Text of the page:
Essex District Attorney
"Not every kid is going to get in the car, drive drunk, and die. But there will be that kid who kid who has to have his stomach pumped. Don't so much remind them that drinking does not [just] equal death but it does equal a lot of things. You have to evaluate every part of the 'what can happen' and make sure they know every consequence."
This is the advice to adults from a seventeen-year-old girl who has made a decision not to drink alcohol as a minor. She is one of 10 young people from Essex County who are featured in my new underage drinking prevention program, Underage Drinking: Not Everyone is Doing It. From her perspective, she sees the damage that drinking does up close and urges adults to speak honestly to the children in their lives about all the consequences of drinking - not just drinking and driving. She is also an example that debunks the myth that all kids drink. The truth is - as the name of my new underage drinking prevention program suggests - fewer high school students in Massachusetts are drinking.
It is true that, for too many young people, alcohol does result in death. Alcohol kills young people at a significantly higher rate than all other illegal drugs combined. These deaths are caused not just by motor vehicle crashes, but also homicides, suicides, alcohol poisoning and other accidents such as drowning or falling. This statistic should provide warning to those adults who, with all good intentions, collect car keys from minors in an effort to "keep them safe". The fact is there is no such thing as safe underage drinking. Here in Essex County, we have had numerous incidents where minors have suffered alcohol poisoning, been sexually assaulted and have died as a result of attending so-called "supervised" drinking parties.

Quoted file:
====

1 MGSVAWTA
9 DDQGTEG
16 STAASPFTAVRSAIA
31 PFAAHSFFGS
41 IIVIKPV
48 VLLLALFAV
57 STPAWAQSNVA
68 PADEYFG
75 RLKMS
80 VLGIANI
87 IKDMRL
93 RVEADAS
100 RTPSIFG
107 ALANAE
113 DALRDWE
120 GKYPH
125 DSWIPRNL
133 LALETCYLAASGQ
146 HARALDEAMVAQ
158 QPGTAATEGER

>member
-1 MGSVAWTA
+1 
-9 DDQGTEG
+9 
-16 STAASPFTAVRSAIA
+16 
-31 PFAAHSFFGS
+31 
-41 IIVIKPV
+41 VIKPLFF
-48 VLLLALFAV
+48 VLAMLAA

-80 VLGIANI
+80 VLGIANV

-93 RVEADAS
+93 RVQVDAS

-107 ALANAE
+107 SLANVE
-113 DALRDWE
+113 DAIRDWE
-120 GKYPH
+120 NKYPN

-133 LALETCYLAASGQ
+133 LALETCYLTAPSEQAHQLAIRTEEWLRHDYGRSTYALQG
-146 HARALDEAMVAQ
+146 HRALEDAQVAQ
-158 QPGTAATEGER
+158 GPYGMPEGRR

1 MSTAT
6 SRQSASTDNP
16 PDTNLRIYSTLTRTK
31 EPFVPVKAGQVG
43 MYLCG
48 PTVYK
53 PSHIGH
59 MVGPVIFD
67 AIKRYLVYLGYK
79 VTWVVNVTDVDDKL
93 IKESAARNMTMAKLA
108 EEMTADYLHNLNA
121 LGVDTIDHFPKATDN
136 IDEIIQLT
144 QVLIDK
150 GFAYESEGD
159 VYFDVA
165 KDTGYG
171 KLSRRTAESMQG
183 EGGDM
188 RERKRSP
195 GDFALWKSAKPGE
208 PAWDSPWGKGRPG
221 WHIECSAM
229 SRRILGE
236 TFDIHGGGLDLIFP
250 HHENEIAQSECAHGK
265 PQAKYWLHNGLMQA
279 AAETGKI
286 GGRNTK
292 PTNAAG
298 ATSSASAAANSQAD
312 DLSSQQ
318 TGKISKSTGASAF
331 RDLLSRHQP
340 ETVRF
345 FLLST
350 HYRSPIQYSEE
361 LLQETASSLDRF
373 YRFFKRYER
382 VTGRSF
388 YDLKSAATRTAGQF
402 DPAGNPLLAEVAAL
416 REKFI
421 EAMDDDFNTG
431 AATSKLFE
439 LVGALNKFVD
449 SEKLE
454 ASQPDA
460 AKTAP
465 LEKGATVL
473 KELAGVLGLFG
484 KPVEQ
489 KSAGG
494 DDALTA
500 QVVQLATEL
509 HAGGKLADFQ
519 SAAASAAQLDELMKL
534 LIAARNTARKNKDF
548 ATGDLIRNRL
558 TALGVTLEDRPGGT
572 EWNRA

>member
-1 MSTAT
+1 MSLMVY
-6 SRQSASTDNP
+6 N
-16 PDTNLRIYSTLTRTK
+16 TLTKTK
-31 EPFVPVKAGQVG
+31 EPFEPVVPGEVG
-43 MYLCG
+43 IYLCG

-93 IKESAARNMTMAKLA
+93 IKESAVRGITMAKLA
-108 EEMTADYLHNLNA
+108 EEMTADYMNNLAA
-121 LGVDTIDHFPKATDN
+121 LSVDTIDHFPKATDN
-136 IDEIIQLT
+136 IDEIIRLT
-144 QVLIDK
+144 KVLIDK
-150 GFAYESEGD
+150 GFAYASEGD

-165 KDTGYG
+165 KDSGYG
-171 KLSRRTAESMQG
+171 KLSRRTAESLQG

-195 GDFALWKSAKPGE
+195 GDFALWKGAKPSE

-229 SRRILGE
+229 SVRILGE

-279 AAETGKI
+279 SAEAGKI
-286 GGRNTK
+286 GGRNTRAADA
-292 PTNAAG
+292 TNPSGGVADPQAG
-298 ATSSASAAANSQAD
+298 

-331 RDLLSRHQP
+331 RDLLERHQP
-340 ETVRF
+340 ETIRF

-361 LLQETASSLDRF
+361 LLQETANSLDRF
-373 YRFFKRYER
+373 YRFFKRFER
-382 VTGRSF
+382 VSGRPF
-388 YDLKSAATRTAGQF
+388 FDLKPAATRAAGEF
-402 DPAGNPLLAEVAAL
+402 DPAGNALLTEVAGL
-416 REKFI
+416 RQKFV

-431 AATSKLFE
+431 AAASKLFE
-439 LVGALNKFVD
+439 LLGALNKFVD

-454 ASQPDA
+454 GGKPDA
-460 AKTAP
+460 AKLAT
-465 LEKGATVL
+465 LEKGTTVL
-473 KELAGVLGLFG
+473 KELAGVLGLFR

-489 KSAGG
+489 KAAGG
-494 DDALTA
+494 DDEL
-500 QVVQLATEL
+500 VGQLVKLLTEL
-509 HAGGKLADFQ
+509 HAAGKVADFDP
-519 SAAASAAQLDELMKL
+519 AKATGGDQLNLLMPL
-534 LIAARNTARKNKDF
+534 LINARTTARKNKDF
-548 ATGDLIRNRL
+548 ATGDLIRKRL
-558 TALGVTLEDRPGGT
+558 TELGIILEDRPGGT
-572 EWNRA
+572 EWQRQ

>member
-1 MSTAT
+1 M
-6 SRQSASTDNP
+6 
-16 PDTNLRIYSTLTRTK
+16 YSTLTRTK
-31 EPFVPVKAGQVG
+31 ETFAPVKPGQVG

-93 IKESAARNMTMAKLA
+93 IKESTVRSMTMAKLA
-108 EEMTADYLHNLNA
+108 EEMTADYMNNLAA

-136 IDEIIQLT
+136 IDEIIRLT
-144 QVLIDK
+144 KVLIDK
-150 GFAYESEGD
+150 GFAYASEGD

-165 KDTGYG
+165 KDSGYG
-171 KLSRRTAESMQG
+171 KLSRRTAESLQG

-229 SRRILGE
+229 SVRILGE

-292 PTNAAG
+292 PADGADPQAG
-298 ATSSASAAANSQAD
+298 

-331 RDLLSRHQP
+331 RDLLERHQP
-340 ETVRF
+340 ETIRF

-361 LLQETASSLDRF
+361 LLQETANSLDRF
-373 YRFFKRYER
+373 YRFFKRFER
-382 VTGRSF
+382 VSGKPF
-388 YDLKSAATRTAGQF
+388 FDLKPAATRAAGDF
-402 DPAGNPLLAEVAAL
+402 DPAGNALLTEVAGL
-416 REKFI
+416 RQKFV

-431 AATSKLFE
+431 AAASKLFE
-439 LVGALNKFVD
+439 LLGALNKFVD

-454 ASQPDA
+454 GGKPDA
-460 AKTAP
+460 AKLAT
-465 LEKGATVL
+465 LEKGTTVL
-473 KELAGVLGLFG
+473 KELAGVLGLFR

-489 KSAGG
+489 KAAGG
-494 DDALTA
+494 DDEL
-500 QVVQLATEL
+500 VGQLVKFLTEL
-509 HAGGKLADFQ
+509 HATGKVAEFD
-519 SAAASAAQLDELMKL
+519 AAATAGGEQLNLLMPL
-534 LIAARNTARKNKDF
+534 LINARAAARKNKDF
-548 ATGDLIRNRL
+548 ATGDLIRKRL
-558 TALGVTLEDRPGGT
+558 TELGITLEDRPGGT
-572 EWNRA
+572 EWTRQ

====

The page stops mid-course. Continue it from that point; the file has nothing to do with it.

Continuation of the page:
But as the young people who were interviewed by my staff said - death is only a small part of the wreckage caused by underage drinking. Addiction, brain damage, drug use, crime victimization and poor school performance is the rest of the story.
New research indicates that the human brain does not complete its development until after the age of 20. Exposure to alcohol and drugs before age 20 can cause permanent harm to the brain. The Centers for Disease Control and Prevention conducted a study that shows that teens who drink gets more C's and D's and teens who don't drink get more A's and B's.
Another study reveals much higher rates of addiction among people who started drinking in their teens as compared to those who waited until they were 21. Also, contrary to popular belief, addiction does not take years to manifest itself. Young people, still in high school, are going into treatment centers and attending "recovery" high schools.
We also know that young people who drink are more likely to use illegal drugs, have sexual contact against their will, and be victims of rape, assault and robbery than teens who do not drink.
Perhaps the most heartening statistic is the one that indicates that parents have a very powerful influence on their children when it comes to behavior related to alcohol and drug use. It may seem that our children listen to us less and care less about what we think as they grow older. However, several different survey results tell a much different story. Concern about "disappointing parents" is one of the major reasons why teens don't drink or use drugs. Also, teens who learn about the risks of alcohol and drugs from their parents are 50 percent less likely to use alcohol and other drugs.
In the continuing effort to reduce underage drinking, my office has developed three presentations each geared to different audience: middle school, high school and adults. Each presentation discusses all of the consequences of underage drinking - legal, physical and social. We offer these programs to all schools, community groups and others at no cost.
I believe that, working together, we can continue the progress made in Massachusetts to increase the number of young people who agree with one of the young people interviewed as part of our underage drinking program. She said, "To me it's not worth it. At 16, your life isn't over, you could wait until you're 21 if you're that eager to drink. But it's just not worth it. I have my whole life to live and I want to live it right, and using drugs or alcohol are not going to help me reach my goals."
For more information contact the Juvenile Justice Unit at (978) 745-6610
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